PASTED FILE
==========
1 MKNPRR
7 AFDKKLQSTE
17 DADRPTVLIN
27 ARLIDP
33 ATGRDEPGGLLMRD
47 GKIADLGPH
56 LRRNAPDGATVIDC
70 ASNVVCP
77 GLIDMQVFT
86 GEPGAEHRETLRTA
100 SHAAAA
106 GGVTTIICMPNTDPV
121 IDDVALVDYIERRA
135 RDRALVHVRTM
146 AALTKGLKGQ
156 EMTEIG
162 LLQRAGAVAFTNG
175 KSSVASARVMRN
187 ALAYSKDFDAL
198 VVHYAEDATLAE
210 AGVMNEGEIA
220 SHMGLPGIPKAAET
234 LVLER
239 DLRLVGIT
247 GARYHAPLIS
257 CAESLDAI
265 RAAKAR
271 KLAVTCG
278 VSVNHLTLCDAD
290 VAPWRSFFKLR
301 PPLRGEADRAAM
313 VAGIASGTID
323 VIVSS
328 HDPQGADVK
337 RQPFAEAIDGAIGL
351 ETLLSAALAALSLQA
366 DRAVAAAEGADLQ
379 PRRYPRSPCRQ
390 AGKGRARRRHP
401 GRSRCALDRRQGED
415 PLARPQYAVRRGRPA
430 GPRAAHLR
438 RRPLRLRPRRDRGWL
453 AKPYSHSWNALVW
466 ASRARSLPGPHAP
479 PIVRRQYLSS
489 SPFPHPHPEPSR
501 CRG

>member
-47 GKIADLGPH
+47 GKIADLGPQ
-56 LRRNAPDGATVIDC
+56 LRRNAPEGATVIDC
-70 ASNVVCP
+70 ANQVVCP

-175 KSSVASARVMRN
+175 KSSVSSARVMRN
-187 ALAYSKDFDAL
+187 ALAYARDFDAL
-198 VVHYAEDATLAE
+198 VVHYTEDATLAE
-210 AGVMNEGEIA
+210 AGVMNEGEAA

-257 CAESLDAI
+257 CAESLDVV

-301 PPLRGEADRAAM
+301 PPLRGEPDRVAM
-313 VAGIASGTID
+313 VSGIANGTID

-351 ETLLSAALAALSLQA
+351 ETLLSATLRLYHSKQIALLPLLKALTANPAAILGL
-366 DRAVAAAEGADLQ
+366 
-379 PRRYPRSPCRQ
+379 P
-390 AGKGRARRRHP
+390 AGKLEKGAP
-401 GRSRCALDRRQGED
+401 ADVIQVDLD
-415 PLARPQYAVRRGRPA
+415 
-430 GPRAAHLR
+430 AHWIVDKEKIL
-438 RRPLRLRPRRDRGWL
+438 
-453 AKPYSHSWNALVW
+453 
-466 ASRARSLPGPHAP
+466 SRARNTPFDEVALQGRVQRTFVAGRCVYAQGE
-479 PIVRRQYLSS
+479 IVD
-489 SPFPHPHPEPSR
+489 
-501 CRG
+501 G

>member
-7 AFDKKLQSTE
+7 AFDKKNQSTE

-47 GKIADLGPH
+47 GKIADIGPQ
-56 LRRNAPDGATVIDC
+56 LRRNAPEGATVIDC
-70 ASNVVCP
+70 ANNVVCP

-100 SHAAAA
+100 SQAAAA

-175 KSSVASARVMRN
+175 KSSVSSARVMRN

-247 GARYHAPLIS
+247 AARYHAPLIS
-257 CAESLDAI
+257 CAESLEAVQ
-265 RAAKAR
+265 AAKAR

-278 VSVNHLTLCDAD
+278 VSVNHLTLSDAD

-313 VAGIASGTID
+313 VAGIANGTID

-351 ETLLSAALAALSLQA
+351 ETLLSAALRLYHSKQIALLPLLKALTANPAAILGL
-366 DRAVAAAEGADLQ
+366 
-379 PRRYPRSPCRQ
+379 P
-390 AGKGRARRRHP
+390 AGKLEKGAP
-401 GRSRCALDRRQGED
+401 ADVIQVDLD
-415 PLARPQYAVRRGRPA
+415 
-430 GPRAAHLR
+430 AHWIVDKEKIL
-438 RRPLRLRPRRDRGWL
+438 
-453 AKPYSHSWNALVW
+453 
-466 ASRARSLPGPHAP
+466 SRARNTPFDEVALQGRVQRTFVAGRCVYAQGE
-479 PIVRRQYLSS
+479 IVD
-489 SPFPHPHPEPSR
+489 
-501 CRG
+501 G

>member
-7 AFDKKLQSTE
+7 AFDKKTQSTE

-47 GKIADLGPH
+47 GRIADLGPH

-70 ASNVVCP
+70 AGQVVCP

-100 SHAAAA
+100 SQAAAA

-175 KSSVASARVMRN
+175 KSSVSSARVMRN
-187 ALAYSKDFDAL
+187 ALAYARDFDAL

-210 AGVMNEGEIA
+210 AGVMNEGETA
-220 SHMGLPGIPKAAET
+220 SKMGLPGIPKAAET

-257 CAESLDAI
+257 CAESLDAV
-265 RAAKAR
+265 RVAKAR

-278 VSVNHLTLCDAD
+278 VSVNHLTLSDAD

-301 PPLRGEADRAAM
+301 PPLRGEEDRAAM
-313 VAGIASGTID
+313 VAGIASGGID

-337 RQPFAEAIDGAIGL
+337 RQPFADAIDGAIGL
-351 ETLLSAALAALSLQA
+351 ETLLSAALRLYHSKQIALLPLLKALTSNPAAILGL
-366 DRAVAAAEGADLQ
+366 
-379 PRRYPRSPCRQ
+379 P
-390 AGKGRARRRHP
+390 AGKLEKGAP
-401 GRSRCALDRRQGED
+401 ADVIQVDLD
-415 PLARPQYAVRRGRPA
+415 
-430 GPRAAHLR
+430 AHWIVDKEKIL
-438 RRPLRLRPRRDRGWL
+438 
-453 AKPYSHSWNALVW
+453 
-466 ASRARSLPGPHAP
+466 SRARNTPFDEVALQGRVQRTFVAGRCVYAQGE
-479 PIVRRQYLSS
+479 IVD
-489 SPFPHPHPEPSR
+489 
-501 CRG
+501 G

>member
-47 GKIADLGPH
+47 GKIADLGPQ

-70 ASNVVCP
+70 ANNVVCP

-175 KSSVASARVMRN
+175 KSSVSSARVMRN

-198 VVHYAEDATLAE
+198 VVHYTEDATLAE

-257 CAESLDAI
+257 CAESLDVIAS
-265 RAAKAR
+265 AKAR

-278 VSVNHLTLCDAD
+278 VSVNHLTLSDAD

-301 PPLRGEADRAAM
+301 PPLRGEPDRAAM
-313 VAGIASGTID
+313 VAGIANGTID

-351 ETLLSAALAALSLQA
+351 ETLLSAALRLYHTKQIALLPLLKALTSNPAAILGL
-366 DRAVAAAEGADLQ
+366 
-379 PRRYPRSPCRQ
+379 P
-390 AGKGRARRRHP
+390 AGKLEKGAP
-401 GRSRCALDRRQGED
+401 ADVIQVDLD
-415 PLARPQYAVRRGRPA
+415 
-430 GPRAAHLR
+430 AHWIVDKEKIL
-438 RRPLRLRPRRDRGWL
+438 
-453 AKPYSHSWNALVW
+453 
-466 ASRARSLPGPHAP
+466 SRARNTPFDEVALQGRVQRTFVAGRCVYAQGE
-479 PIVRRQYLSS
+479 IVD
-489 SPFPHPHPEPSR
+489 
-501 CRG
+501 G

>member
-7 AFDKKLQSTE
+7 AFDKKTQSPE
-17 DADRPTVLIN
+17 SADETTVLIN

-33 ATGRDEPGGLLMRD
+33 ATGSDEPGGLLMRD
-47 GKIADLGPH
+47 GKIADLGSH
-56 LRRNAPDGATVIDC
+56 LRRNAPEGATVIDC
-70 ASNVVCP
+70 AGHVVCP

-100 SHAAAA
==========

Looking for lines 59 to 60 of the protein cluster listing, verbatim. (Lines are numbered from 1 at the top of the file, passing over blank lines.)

+187 ALAYARDFDAL
-198 VVHYAEDATLAE